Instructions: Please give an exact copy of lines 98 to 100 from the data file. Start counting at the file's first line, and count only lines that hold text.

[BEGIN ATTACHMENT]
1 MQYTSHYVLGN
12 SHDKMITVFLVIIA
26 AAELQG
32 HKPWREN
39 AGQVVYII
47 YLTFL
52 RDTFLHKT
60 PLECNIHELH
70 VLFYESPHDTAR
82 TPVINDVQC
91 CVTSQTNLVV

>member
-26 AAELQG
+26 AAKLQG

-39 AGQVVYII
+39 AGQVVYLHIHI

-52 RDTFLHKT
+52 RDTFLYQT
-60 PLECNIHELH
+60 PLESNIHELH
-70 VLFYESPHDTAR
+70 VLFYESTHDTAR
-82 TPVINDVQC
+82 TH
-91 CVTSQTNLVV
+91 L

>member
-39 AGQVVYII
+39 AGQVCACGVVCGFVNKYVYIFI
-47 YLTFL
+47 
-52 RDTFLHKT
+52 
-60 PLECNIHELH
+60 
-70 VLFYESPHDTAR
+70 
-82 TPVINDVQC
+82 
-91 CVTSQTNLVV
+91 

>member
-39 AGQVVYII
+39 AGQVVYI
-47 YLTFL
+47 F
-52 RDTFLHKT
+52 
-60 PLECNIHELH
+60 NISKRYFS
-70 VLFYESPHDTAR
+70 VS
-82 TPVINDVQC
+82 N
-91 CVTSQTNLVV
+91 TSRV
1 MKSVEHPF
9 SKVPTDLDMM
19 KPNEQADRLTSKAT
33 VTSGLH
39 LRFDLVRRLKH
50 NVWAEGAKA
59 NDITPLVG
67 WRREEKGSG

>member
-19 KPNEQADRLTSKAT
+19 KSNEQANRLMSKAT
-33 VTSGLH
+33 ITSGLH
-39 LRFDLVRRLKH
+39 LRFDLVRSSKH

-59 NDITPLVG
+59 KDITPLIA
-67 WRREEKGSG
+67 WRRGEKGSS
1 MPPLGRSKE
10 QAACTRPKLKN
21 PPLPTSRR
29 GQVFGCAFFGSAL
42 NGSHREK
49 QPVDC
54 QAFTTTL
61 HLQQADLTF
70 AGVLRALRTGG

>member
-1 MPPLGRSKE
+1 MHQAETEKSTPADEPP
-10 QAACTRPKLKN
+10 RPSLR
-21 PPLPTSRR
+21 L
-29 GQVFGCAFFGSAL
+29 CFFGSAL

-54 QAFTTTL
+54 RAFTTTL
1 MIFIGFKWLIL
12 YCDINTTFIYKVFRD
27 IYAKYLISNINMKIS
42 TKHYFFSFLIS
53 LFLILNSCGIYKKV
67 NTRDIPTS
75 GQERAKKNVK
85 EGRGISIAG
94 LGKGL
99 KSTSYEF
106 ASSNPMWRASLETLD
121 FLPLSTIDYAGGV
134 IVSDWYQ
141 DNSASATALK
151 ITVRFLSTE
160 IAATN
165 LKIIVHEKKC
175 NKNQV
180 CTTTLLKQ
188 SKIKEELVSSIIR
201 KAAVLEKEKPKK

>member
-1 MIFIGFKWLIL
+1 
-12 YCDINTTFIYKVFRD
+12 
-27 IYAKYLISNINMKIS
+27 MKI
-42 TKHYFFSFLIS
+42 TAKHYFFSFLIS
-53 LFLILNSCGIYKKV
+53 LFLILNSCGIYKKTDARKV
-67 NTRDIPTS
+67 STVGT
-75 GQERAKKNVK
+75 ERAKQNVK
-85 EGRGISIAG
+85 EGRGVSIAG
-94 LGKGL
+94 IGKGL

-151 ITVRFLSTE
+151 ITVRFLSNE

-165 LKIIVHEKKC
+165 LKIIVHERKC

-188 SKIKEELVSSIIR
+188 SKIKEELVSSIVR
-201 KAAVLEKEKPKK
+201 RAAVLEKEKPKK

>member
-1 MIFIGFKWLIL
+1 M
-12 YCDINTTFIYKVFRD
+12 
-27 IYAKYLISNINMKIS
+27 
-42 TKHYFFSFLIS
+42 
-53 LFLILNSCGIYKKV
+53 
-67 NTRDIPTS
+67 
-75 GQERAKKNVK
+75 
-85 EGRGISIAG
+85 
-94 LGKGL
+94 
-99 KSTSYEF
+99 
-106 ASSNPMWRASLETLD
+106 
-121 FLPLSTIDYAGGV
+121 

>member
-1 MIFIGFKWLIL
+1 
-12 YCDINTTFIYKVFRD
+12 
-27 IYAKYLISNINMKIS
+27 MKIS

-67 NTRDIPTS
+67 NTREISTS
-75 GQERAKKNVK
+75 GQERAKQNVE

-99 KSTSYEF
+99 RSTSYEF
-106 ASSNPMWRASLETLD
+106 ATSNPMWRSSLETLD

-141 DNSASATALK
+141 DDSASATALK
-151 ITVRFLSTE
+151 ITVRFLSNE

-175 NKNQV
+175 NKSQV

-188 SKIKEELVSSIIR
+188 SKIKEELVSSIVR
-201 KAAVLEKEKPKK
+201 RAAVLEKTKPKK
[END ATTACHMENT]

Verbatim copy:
27 IYAKYLISNINMKIS
42 TKHYFFSFLIS
53 LFLILNSCGIYKKV